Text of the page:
Stephen Colbert has been making waves in the late night world, as his Late Show is slowly but surely taking over the prestigious top spot from Jimmy Fallon's Tonight Show by capitalizing on Donald Trump's presidency and coaxing the show's monologue and comedy into more political territories. Another tactic the Late Show team has started utilizing involves a bit of a formatting change aiming to make repeat episodes feel new again for fans.
Producers for The Late Show are doing some experimenting with the show's format for previously aired episodes, specifically those tor this week's Thursday and Friday evenings, in that new opening monologues, different sketches and all-new interviews are being paired up with segments and interviews that dedicated viewers have already seen. That way, the show can entice people who may have missed out the ep the first time around, while also encouraging others to "rewatch" the installment for all of its new additions.
The Late Show was originally meant to air two repeat episodes to close this week out, since coverage from the Masters golf tournament is pushing the talk show's start time back. But because Stephen Colbert has had such a successful go at creeping up on The Tonight Show's ratings, it's become extremely important for The Late Show to keep the momentum going in any way imaginable, and without offering audiences an overt reason to change the channel. It's hard to deny that putting new interviews and monologues into repeat episodes is a stellar way of reapplying value.
After all, losing two days of new episodes, especially after yesterday's events involving Donald Trump and Syria, would likely be a damaging blow to The Late Show, which has seen its audiences thrive when the conversations turn to what's happening in and around Washington D.C. While other talk shows are perfectly happy offering up silly celebrity games to keep the viral video views up, Stephen Colbert always has a more interesting method to his madness, and we'll get to see more of it through what will presumably be pre-taped interviews and bits.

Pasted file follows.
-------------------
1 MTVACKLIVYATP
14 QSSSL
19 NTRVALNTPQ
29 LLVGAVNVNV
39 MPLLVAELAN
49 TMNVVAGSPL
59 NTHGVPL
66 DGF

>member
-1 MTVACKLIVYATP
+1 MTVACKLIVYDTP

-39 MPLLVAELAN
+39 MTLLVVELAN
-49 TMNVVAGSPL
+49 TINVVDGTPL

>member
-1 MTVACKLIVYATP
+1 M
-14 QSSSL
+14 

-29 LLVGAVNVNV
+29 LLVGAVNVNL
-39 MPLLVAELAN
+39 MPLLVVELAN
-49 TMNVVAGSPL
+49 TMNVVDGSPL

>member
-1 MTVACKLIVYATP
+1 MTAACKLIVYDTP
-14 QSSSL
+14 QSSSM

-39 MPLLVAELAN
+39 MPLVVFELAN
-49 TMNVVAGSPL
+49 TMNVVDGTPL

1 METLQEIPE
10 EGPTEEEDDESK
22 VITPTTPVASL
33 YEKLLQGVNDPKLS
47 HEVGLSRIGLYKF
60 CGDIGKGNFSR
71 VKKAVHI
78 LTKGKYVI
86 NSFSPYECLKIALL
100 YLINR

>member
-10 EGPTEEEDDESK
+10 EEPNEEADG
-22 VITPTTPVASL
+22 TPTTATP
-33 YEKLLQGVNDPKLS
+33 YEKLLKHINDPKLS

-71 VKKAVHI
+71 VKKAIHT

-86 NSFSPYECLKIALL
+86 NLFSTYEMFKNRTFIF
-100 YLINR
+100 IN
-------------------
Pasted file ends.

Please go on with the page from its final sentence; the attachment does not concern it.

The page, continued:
This isn't a plan that was formed completely out of the blue or anything, and The Late Show has set up some interesting precedents for it in the past. One week last month was set to air three repeats in a row, but that idea got flipped by Colbert pre-taping a trio of eps ahead of time, so that CBS would still be running new installments, even if the topics covered weren't up to the minute. And it was all preceded last year by Colbert going on video with his thoughts on one of the political debates, and that recording was used in one of that week's repeat episodes. So even if not everything is new to your eyes, something will be.
As an example of the changes, tonight's episode will feature a March 17 interview with NBC star Jerrod Carmichael, but that segment will be combined with new interviews with Holmeland's Many Patinkin and Girls' Zosia Mamet. And for what it's worth, CBS states that this won't be something that gets used in every episode, according to Variety, but that all involved will continue looking for ways to make past episodes more relevant and topical.
The Late Show with Stephen Colbert airs every weeknight on CBS, although its airtimes are erratic thanks to the Masters tournament happening in Georgia, and it will be starting up at 11:50 p.m. ET. To see what shows will be debuting and returning in the near future, head to our midseason premiere schedule and our summer TV guide.
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Nick is a Cajun Country native, and is often asked why he doesn't sound like that's the case. His love for his wife and daughters is almost equaled by his love of gasp-for-breath laughter and gasp-for-breath horror. A lifetime spent in the vicinity of a television screen led to his current dream job, as well as his knowledge of too many TV themes and ad jingles.
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